(photo: Sonja Wolter)
Spring is reclining upon Northern Minnesota with unaccustomed ease. Normally, our Spring takes months to really settle in; indeed, for weeks, we get buffeted about by a variety of snowstorms, mudslides, and occasional peeps of sun, which has us all wearing swimsuits accessorized by puddle boots and ear muffs. But this year, I can hardly believe we had thirteen inches of snow fall upon us a mere few weeks ago, so completely has it all disappeared.
(Thus was our tire swing during Easter week)
In fact, we’ve had such a stretch of warm, sunny days that I have had to hiss, throw up my cape for protection, and retire to my casket early some days. As a pasty heat-curmudgeon, I’m already missing the snow and would welcome an announcement that another three inches might fall tomorrow.
At this news, some people would be hollering “NOOOOOOOOOOOOO” like Marlon Brando chewing up the scenery with his “STELLLLLLLA” in Streetcar Named Desire. I, however, am perverse about snow and, at the prediction of an imminent blizzard, would find my feet tapping out a happy syncopation of “It’s okay/I don’t care/I’ll just wear/fleece underwear.”
Yup, some of us just like snow. Compared to my pal, Sonja, though, I am a snow dilettante. A Minnesota native, Sonja has taken her Cold Fever to new lows: she’s done several tours at posts in Antarctica, and last year she was part of a four-woman crew stationed, quite remotely, in Greenland.
While such isolated polar adventures afford endless chances for wacky and creative entertainment, such as using welding equipment to make each other Christmas gifts out of refuse, there is actual serious purpose to Sonja’s sojourns. In Greenland, she did science stuff, and that’s as deep as I’m going to go because typing “science stuff” pretty much exhausts my knowledge of the natural world. That, and I know herpetologists study snakes (shout out to Miss Frizzle and her Magic School Bus!). But that’s all I’ve got.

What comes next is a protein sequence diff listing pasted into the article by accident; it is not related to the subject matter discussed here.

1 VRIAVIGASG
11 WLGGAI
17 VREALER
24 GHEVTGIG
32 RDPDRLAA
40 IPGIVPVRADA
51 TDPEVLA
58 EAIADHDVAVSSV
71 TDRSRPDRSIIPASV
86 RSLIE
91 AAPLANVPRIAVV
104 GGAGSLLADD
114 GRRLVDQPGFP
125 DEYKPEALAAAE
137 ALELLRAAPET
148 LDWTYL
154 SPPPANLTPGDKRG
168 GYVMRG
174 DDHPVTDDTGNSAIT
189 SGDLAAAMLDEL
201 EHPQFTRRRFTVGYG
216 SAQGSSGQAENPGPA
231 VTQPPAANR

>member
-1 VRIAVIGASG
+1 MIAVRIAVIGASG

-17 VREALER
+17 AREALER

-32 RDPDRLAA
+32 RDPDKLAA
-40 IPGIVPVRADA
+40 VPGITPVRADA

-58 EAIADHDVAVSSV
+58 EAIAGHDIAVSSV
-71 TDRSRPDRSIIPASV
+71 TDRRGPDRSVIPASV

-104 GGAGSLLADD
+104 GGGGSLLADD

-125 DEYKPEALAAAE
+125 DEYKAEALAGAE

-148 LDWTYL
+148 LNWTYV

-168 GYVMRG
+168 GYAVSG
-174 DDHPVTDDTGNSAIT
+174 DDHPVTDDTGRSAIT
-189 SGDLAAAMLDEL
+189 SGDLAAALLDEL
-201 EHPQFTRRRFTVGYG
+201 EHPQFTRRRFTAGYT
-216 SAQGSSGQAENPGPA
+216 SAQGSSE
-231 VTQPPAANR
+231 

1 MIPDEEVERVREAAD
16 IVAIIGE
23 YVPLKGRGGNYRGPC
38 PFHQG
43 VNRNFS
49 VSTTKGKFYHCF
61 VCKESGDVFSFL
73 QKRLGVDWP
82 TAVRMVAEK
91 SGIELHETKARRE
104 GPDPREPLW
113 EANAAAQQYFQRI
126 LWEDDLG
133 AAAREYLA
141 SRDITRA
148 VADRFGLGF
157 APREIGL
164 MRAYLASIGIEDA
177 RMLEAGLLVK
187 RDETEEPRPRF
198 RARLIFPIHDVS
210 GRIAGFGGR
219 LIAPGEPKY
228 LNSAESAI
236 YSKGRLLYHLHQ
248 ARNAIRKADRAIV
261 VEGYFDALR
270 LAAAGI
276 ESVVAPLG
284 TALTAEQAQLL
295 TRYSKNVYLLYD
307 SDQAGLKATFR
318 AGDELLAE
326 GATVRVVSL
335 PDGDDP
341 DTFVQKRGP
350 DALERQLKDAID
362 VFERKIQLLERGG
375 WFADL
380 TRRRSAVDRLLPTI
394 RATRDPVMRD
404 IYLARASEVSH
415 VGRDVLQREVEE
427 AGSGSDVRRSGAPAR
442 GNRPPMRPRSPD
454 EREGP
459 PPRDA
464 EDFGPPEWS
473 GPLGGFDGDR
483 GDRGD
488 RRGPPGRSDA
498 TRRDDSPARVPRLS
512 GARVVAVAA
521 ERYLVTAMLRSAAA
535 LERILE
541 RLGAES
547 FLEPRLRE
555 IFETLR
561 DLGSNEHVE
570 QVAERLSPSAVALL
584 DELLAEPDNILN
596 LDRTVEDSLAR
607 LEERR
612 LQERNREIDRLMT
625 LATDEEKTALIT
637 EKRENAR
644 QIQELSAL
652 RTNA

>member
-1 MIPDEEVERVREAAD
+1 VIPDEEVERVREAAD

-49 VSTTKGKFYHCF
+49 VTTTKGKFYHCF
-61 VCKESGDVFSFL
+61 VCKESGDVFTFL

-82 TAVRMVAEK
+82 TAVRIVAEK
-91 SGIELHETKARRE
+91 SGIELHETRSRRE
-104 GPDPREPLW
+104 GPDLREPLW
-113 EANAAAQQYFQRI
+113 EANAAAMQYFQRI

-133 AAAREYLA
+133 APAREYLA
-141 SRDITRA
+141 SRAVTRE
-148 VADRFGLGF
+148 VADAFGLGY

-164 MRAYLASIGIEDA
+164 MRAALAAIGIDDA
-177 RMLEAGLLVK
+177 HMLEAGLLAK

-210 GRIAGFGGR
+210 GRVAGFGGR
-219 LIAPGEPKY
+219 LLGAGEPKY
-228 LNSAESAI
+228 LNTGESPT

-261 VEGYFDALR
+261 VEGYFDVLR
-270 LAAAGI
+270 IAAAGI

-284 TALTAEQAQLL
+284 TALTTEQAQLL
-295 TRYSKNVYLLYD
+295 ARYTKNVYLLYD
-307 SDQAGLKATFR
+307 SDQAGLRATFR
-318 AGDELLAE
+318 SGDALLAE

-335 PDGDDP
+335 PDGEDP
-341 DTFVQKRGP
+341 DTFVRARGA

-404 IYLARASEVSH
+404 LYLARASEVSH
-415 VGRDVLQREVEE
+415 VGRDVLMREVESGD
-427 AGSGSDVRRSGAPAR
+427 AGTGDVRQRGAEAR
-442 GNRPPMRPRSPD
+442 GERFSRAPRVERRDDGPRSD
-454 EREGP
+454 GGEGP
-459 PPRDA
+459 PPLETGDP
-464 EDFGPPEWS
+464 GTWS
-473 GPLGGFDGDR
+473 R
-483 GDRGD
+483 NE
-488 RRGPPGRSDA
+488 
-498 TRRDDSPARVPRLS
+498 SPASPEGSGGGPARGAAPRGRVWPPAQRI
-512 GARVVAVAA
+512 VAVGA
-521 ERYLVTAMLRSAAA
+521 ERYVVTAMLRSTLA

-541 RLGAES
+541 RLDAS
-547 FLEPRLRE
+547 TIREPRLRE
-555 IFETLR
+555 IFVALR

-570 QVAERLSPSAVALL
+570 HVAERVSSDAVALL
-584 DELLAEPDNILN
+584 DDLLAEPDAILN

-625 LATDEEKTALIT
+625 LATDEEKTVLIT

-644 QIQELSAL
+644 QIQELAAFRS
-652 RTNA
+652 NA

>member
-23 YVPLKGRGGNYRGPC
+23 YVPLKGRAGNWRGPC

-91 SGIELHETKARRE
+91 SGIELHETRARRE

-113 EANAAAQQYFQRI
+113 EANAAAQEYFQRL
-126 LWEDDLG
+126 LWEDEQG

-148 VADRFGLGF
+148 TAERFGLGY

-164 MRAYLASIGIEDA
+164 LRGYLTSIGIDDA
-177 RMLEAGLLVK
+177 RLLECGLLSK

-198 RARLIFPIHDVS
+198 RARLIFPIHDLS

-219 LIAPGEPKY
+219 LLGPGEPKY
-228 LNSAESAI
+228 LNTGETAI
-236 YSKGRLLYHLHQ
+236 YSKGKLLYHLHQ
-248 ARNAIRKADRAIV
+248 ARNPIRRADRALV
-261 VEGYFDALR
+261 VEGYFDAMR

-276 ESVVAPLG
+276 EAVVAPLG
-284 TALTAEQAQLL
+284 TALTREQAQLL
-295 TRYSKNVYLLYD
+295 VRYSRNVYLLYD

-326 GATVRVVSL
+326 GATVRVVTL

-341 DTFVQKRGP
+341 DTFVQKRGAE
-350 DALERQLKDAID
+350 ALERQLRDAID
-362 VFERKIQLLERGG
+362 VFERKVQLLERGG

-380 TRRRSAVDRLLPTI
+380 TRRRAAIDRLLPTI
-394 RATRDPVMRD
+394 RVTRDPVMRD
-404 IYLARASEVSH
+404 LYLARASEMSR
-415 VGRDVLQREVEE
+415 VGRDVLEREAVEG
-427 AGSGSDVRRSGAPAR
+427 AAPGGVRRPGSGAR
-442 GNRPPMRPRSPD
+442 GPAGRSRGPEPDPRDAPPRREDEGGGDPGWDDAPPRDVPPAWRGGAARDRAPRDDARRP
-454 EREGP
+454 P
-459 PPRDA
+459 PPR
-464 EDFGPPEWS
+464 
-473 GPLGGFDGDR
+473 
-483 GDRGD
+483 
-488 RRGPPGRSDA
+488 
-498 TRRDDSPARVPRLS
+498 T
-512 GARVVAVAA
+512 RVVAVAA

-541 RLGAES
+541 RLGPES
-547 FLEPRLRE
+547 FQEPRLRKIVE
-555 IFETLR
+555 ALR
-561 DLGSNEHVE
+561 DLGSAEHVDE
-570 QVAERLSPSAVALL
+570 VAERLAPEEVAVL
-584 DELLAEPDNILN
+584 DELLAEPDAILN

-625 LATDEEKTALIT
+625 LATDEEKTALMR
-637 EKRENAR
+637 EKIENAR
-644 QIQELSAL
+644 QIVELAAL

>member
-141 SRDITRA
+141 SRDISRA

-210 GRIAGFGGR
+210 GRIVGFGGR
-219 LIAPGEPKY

When in Greenland, Sonja and her cohorts took measurements of a variety of things, from their tempers to snowpack, as is evidenced in this photo of Sonja measuring snow depth in what they call the “bamboo forest”:
By the way, she’s a babe, inn’t she? She can “measure my pack” any day.
So here I sit, safely watching the springtime leeks sprinkle across the muddy trails, cursing the deer for eating our tulips, mourning the season finale of 30 ROCK, while Sonja, well, she puts my snowcrazies to shame. Back in the States, she readjusts to the hectic life of traffic and reality tv, with her frostbitten nose and amputated toes, plotting her next sojourn to
a remote outpost,
someplace colder than the Jimmy Hoffa case,
a place where the pressures of the real world recede into continual darkness
a quiet spot free of the overwhelmage of humanity.
Sounds like Alec Baldwin’s next cocktail party, eh?
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